Like a rest stop along an interstate highway, this 3,700 acre migratory bird sanctuary is nestled along the associated migratory patterns for 150 species of North American Birds at the confluence of the Missouri and Mississippi Rivers. With the existing facility unable to handle the hundreds of visitors that flock to the grounds, the Audubon Society and US Army Corps of Engineers partnered to create a new center that affords adequate space and 190 degree views of the Mississippi River.
The use of sensitive massing adjacent to the existing facility, along with the common materials integrated creatively, produces a new dynamic architectural entry and presence. Designed to meld with the Corps educational program, the building integrates the architecture as exhibits. The roof collects rainwater into cisterns that feed a wetlands exhibit pond directly adjacent to an outdoor classroom. The floor has an inlaid migratory pathway map, creating a large scale exhibit. When optimal environmental conditions (humidity and temperature) are present, an indicator light alerts the owner to deactivate the mechanical system and open windows for passive cooling.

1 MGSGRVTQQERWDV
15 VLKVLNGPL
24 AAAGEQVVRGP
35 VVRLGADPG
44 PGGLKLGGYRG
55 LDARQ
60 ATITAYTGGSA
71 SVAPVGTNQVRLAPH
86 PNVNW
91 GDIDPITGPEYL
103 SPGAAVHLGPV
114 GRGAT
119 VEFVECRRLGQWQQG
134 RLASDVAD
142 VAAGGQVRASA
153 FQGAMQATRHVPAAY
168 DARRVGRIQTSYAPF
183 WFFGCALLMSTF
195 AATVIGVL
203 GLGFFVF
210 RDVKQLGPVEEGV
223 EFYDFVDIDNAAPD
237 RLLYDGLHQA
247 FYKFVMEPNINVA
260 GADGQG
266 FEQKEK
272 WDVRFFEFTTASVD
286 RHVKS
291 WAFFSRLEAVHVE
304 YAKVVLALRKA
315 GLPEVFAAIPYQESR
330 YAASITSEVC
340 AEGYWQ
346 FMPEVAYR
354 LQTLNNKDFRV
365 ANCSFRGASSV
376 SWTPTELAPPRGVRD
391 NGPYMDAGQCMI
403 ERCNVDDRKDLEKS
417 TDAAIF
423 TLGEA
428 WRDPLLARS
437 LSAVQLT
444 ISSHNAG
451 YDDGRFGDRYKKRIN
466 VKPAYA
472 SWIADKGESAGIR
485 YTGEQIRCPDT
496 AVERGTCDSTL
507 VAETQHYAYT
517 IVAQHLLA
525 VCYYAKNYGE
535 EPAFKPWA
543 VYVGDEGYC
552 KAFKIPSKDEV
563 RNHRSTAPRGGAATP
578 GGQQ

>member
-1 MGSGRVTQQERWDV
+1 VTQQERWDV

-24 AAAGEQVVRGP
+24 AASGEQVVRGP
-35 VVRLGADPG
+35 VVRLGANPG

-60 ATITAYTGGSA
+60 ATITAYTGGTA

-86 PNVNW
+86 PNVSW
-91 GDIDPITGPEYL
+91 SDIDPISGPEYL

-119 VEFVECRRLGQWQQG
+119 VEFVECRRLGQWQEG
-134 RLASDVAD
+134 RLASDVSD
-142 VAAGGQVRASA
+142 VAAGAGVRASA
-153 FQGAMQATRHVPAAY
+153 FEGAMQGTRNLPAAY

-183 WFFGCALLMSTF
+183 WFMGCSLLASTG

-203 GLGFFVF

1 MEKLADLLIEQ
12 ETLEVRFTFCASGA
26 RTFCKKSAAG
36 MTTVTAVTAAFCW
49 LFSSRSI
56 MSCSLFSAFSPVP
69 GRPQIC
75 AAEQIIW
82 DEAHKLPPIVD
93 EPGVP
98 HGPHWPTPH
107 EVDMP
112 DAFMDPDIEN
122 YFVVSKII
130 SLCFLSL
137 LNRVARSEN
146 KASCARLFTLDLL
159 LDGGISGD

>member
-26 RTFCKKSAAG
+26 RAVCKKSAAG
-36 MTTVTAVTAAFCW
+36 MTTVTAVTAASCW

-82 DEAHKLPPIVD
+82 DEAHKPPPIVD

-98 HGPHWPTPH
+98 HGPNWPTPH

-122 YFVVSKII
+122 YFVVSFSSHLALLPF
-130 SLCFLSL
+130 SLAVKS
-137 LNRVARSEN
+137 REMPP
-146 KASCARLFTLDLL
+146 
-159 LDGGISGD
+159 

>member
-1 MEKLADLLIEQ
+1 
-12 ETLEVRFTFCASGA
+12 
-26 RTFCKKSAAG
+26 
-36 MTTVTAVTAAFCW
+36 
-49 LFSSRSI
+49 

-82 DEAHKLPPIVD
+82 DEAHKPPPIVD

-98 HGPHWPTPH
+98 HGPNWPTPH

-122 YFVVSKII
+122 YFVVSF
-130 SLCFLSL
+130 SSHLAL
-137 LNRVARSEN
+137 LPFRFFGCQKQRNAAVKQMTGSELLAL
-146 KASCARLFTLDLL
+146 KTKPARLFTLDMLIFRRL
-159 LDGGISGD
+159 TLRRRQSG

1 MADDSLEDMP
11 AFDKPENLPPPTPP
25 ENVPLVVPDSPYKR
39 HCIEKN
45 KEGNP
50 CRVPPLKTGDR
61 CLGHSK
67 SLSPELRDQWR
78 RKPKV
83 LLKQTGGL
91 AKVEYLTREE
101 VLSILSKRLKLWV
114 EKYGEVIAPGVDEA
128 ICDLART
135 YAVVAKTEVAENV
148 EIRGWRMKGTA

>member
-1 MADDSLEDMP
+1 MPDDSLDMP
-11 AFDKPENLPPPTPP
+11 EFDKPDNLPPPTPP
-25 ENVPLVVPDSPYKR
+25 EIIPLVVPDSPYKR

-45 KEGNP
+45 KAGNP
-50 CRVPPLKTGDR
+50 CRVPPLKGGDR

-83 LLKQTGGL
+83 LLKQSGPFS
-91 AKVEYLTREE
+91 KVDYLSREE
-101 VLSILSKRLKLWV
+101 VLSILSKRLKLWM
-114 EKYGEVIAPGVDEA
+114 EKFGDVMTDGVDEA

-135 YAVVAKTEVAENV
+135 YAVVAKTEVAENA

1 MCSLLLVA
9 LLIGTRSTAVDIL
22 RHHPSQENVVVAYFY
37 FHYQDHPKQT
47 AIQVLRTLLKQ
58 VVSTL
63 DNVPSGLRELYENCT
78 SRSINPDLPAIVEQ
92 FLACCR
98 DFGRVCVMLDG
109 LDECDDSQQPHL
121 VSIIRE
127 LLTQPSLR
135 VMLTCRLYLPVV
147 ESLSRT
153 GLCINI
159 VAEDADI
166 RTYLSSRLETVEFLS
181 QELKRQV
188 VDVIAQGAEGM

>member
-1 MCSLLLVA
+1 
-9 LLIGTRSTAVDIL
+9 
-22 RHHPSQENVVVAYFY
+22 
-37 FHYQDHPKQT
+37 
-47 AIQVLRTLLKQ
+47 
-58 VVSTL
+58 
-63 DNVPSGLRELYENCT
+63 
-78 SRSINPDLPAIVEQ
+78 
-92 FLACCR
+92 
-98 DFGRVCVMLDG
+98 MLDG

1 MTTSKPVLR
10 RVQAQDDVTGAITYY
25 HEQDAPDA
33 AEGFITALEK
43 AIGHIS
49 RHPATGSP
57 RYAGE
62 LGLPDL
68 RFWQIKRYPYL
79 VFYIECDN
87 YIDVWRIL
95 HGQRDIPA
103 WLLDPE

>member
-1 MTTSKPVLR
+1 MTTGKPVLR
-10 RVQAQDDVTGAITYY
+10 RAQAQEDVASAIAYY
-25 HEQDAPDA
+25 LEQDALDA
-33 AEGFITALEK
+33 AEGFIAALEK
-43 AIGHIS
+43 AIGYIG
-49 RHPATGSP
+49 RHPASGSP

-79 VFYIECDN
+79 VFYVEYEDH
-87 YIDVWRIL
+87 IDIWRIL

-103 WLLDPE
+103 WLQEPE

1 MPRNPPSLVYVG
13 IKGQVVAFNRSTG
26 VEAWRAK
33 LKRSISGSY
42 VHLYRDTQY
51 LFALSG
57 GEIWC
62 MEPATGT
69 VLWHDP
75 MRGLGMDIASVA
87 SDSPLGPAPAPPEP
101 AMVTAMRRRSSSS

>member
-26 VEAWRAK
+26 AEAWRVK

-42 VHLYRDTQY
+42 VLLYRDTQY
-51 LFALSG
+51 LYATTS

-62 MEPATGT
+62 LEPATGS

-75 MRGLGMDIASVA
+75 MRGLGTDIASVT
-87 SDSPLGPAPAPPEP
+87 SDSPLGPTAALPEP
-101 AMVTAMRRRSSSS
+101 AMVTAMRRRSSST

Envelope and system technologies were designed to achieve a LEED Silver level. Glazing selection was coordinated with the mechanical engineer, reducing the energy use by 40% over the baseline model. Energy consumption is further achieved by automatic light level reduction through both occupancy and day-lighting sensors. The building’s overall energy consumption is 0.8w/sf, allowing for lower long-term operational cost while having a dynamic viewing and educational space for bird enthusiasts.